No matter what they faced, Christ already knew about it; as the “First and the Last,” nothing could take Him by surprise. Christ identified Himself has the One “who died and came back to life again.” Even if believers had to suffer to the point of death, Christ, the One who “came to life again,” would raise them to eternal life with Him.

Much of the persecution seems to have been coming from the Jews who were actively opposing Christianity. Christ identified them as “those who say they are Jews and are not.” They may have claimed to have descended from Abraham, but the Jews (God’s people) are those who had accepted Jesus as Messiah and Savior. Paul had written to the Christians in Galatia, “And now that you belong to Christ, you are the true children of Abraham. You are his heirs, and God’s promise to Abraham belongs to you” (Galatians 3:29, NLT). Because these Jews had rejected the Messiah, they were, in reality, no more than a synagogue of Satan (read John 8:31-47). The phrase “synagogue of Satan” means that these Jews were serving Satan’s purposes, not God’s, when they gathered to worship, because they hated and persecuted the true people of God, the Christians. To be a Christian was against the law, but persecution was not continuous. The Christians might be left in peace for a long time, but at any moment a governor might acquire a fit of administrative energy or the mob might set up a shout to find the Christians—and then the storm burst. The terror of being a Christian was the uncertainty.

The port city of “Smyrna” lay thirty-five miles up the coast, north of Ephesus. It was a beautiful city with a well-protected harbor on the Aegean Sea and rivaled Ephesus in the export business. It also had earned the right to be self-governing. It had a large library, stadium, and the largest public theater in Asia. The famous “Golden Street” traversed the city with a temple to “Zeus” at one end and the temple of a local goddess Sipylene (Cybele) at the other. Other Temples to Apollo, Asclepius, and Aphrodite lined the way. The city had been destroyed and rebuilt before 200 B.C. After that, it was rebuilt according to a plan, much as a planned community today. Most likely, the church in “Smyrna” was a product of Paul’s Ephesian ministry (Acts 19:105) and was founded by the apostle himself or one of his converts. At the end of the first century, life was difficult and dangerous for Christians in Smyrna. As a loyal Roman ally, the city was a key center for emperor worship. So any other religious loyalties could easily be perceived as political threats. A large Jewish community also thrived in Smyrna. The Jews, of course, did not have to patronize the imperial cult since their religion was accepted by Rome. This is the only one of the seven cities that is still in existence; its modern name is Izmir.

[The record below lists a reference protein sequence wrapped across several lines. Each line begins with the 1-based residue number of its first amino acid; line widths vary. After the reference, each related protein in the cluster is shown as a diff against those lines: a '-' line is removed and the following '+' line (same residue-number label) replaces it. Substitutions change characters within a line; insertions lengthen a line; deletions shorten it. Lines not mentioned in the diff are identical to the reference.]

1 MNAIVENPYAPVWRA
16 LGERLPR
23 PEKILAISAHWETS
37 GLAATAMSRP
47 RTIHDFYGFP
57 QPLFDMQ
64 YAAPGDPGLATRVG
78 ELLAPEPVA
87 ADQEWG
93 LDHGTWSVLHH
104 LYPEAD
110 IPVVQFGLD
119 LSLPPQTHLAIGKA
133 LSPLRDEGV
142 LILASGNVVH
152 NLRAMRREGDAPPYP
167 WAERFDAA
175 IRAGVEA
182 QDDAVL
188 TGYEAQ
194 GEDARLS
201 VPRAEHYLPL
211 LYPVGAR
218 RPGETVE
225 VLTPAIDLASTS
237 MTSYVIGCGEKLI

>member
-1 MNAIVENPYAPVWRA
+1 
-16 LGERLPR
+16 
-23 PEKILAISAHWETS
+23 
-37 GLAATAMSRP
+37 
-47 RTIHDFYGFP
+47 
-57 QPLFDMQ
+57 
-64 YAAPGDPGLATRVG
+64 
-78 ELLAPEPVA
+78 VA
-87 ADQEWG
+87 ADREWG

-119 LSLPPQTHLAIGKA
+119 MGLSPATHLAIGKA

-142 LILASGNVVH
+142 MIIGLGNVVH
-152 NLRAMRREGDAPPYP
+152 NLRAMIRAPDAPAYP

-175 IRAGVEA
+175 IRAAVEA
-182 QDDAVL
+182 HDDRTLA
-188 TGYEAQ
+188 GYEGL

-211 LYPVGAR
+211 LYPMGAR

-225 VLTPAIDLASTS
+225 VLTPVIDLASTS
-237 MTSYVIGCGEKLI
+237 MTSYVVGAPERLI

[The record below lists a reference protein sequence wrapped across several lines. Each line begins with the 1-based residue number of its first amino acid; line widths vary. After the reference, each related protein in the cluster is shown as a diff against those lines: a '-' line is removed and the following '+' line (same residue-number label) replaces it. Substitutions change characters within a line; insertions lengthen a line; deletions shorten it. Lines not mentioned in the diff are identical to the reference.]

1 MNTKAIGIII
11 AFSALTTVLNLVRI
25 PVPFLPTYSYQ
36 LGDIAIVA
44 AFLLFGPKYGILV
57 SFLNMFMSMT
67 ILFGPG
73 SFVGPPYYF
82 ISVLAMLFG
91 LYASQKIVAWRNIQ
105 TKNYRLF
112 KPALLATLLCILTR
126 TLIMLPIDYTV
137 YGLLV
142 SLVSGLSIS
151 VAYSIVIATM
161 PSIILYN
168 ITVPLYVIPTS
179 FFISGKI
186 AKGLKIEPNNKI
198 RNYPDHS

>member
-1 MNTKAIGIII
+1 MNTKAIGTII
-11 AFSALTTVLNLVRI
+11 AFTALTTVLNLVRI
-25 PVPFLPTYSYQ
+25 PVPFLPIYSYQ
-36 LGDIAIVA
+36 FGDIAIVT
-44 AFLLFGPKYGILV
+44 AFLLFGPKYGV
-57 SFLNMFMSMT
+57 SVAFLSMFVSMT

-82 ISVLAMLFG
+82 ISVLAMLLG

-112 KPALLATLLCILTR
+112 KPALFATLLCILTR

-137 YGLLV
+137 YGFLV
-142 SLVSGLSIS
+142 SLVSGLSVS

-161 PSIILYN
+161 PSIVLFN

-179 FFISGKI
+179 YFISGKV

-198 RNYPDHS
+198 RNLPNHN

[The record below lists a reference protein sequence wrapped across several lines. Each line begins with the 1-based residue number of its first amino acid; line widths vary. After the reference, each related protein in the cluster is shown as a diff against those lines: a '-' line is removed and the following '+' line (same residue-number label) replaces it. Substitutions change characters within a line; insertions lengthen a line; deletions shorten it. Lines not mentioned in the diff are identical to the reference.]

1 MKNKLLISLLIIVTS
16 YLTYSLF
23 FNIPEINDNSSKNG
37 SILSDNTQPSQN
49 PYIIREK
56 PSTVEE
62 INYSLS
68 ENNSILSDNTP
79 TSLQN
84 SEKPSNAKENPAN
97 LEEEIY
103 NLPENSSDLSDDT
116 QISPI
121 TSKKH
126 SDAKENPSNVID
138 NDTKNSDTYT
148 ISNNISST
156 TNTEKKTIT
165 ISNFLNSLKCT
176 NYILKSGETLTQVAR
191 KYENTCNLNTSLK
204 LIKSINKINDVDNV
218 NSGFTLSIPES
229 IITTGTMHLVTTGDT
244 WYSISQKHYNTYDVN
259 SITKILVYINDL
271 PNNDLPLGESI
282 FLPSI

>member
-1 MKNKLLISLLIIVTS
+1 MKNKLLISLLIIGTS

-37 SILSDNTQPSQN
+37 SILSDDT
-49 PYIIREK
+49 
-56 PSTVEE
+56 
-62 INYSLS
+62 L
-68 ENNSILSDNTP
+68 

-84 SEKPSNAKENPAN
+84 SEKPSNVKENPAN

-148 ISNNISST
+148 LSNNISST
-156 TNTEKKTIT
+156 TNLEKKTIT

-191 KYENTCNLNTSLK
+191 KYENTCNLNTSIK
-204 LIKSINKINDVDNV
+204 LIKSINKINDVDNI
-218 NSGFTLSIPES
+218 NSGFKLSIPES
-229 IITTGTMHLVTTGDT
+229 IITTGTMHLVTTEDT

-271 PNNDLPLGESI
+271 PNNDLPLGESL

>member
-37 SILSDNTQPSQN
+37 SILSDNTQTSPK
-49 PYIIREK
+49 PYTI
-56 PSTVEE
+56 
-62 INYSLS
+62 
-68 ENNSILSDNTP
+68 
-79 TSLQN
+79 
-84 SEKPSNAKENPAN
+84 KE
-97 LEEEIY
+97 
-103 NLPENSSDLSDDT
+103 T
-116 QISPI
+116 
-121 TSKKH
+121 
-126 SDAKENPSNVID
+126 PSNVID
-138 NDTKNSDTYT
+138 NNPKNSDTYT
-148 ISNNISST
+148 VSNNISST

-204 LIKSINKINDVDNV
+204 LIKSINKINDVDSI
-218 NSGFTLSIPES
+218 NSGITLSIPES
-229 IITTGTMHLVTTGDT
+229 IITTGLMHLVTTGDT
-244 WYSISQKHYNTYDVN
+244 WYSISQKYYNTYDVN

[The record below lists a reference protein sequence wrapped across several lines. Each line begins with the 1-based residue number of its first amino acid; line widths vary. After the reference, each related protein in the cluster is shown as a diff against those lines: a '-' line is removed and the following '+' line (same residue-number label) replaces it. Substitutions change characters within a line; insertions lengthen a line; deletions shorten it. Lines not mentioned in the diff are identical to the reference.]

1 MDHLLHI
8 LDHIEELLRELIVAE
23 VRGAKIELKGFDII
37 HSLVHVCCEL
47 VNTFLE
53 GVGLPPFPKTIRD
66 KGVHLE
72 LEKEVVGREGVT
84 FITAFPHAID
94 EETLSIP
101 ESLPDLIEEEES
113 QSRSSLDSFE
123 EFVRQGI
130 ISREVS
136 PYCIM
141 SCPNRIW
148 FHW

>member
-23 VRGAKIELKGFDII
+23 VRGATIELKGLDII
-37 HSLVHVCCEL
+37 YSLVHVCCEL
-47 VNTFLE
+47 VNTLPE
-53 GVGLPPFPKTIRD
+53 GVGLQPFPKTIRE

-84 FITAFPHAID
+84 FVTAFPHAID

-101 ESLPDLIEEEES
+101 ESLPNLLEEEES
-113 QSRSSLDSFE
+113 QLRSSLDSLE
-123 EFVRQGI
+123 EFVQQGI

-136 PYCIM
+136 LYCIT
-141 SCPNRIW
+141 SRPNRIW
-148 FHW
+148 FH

“Smyrna” received its name from one of its principal commercial products, namely, myrrh. The Greek word Smurna is actually a word of Semitic origin, the Hebrew root meaning “bitter.” It was a gum resin taken from a shrubby tree and had a bitter taste. It was used as an ingredient in making perfume (Psalm 45:8); as one of the ingredients of the holy anointing oil for the priests (Exodus 30:23); for the purification of women (Esther 2:12); and for embalming (John 19:39). It is most significant that our Lord spoke as He did to the assembly at Smyrna, for this church was in the midst of bitter sorrow and suffering.